- ItemOpen AccessΑποτελεσματικότητα των αντι-COVID-19 εμβολίων : μια μικρή επισκόπηση των δεδομένων αποκαλύπτει την αδυναμία τους να αποτρέψουν τη βαριά νόσο και τον θάνατο(Αυτοέκδοση, )Το άρθρο γνώμης πραγματεύεται την αναποτελεσματικότητα των εμβολίων ενάντια στον κορονοϊό και τους κίνδυνους από αυτόν.
- ItemOpen AccessΗ ΠΟΡΕΙΑ ΤΗΣ ΠΑΝΔΗΜΙΑΣ ΚΑΙ ΤΩΝ ΕΜΒΟΛΙΑΣΜΩΝ(ΑΥΤΟΕΚΔΟΣΗ, )-
- ItemOpen Access
- ItemRestrictedFirst report of reduced severe acute respiratory syndrome coronavirus 2 viral load after nasopharyngeal wash with hypertonic water(-, )Importance: SARS coronavirus 2 (SARS-CoV-2) is spread mainly through airborne transmission and colonizes the human upper respiratory tract. It causes coronavirus disease 2019 (COVID-19), which has major therapeutic challenges as there are no treatments to prevent the infection from spreading or the development of the disease in a severe form. Objective: COVID-19 is diagnosed through identification of viral genetic material from nasopharyngeal swabs using PCR. The quantification of viral RNA using the cycle threshold (Ct) values is of great diagnostic importance. Nasal wash with saline or hypertonic saline is very important for the hygiene of the nose and sinuses. The aim of this research was to investigate the effect of an intense nasal wash on the viral load in patients with a SARS-CoV-2 infection. Design: A case-control study investigating the association of a nasopharyngeal wash and viral load in adult patients who tested positive for COVID-19 and were hospitalized was performed. All patients were treated with the standard protocol of care for COVID-19. Group A (n = 20) patients were each provided with a 25 mL bottle of hypertonic solution for a nasopharyngeal wash to be performed for 20–30 s, thrice within 6 h. Group B (n = 5) patients served as negative controls (no intervention). Nasal swabs were taken before and after the 6-h period by the same doctor and RT-PCR followed. Results: There was a 23.6% (median value) and 17.3% (mean value) reduction in the viral load after nasopharyngeal washing. On the other hand, Ct values remained practically stable for the negative control patients within the same 6-h period. Conclusion: To the best of our knowledge, this is the first study which demonstrates the potential effect of hypertonic water on the reduction of SARS-CoV-2 viral load in hospitalized patients with COVID-19. Further randomized, controlled studies are needed to confirm the effects of hypertonic water on the prevention and clinical outcome of SARS-CoV-2-infected patients.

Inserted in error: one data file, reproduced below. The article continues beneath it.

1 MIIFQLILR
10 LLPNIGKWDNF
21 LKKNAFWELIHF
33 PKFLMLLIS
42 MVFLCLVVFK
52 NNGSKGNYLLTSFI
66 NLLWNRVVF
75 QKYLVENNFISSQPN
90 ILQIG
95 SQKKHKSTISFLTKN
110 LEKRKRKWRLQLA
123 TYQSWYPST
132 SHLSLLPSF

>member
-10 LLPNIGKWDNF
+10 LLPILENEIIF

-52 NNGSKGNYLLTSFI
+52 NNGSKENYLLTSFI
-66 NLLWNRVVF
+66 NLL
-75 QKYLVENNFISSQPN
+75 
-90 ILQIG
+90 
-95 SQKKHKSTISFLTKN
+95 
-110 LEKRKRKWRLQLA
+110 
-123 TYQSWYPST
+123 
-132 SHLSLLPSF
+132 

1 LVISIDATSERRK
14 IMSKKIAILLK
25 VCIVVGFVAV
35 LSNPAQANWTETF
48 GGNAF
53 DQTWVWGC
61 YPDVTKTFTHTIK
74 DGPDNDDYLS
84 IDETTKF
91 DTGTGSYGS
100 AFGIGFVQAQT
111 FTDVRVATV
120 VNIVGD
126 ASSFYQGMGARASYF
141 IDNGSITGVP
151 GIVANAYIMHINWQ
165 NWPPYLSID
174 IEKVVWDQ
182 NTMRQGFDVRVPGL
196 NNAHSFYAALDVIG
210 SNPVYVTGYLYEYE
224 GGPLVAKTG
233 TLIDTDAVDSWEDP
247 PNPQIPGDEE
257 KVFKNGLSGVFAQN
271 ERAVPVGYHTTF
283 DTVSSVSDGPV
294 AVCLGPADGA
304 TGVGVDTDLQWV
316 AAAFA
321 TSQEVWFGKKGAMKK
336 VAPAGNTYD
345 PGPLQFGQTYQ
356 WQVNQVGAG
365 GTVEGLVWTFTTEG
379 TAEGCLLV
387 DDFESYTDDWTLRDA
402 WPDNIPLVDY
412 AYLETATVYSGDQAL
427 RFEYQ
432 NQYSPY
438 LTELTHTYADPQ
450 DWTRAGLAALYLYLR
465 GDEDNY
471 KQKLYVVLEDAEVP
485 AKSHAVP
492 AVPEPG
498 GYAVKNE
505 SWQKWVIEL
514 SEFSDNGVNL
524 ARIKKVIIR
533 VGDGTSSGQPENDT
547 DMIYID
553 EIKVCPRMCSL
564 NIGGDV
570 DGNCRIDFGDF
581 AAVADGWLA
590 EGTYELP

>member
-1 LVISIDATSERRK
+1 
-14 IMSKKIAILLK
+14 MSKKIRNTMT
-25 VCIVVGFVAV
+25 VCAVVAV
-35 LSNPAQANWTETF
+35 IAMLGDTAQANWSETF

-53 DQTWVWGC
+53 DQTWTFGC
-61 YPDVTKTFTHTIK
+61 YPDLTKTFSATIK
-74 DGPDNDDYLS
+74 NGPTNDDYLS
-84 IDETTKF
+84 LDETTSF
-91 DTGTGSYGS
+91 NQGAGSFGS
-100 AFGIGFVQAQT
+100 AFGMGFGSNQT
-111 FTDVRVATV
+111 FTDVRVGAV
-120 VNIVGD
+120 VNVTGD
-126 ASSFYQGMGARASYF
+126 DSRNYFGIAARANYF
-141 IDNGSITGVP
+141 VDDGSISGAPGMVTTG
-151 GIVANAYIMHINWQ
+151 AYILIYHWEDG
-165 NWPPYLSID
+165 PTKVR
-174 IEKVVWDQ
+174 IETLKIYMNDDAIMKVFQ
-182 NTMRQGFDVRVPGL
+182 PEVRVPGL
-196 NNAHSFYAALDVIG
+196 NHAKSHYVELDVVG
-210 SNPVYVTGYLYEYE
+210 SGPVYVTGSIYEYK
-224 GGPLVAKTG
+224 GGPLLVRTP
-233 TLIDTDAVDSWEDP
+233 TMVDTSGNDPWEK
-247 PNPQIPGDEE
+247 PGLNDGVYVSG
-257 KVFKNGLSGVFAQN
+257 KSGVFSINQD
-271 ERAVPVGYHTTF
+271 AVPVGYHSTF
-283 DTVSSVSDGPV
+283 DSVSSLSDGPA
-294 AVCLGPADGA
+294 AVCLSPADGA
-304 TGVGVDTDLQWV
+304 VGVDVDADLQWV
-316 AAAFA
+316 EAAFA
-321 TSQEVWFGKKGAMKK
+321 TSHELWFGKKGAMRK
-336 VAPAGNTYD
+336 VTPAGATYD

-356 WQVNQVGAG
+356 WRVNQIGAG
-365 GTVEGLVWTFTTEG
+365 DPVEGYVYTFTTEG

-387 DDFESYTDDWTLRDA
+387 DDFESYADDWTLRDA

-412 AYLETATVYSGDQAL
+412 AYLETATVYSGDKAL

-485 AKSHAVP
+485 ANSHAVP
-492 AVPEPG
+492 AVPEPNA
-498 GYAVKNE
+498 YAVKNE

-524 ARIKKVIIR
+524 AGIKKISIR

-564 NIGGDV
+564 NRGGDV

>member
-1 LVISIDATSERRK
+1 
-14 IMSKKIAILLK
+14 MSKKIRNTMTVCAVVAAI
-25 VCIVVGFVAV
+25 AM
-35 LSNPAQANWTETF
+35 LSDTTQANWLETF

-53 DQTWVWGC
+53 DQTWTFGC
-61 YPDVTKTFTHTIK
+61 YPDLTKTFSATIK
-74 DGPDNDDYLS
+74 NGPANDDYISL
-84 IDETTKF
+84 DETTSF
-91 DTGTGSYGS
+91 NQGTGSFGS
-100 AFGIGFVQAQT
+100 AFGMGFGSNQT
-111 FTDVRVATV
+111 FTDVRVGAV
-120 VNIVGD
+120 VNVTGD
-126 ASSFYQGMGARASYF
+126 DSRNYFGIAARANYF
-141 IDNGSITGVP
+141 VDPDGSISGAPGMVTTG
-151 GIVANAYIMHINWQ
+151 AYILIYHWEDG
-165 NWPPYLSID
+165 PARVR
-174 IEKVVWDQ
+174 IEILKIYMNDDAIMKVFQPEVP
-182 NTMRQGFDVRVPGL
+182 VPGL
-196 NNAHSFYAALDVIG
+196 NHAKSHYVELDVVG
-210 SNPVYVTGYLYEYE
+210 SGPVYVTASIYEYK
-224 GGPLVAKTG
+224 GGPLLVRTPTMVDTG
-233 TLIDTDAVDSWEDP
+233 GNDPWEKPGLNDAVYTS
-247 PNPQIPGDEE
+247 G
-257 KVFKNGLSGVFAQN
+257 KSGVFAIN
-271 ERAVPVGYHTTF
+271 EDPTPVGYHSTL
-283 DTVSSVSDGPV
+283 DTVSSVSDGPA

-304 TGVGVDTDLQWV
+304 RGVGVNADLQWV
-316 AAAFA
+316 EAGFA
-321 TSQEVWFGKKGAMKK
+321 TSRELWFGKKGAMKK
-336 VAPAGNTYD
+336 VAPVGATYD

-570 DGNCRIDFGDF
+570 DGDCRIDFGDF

- ItemOpen AccessNicotinic cholinergic system and COVID-19 : identification of a potentially crucial snake toxin-like sequence in the SARS-CoV-2 spike glycoprotein.(-, )Smoking is a risk factor for respiratory infections and there is reasonable concern that it may affect COVID-19 susceptibility and severity. Recent studies have focused on the interaction between smoking (and nicotine) and ACE2 expression, suggesting that ACE2 up-regulation could contribute to enhanced viral cell entry. However, case series have shown that there is an unexpectedly low prevalence of smoking among hospitalized COVID-19 cases. Since early April, we were the first to hypothesize that dysfunction of the nicotinic cholinergic system (NCS) may be implicated in the pathophysiology of severe COVID-19 and that nicotine intake could have beneficial effects. We recently reported that many of the clinical manifestations of severe COVID-19 could be explained by dysregulation of the NCS. In this study, we present an amino acid sequence in the receptor binding domain of the SARS-CoV-2 Spike glycoprotein which is homologous to a sequence of the Neurotoxin homolog NL1, one of the snake venom toxins that are known to interact with acetylcholine receptors. We present the 3D structural location of this “toxin-like” sequence on the Spike Glycoprotein and the superposition of the modelled structure of the Neurotoxin homolog NL1 and the SARS-CoV-2 Spike Glycoprotein. These findings suggest that SARS-CoV-2 could potentially interact with acetylcholine receptors causing dysregulation of the NCS and the cholinergic anti-inflammatory pathway. Such interactions may lead to uncontrolled immune response and cytokine storm, which is implicated in the pathophysiology of severe COVID-19.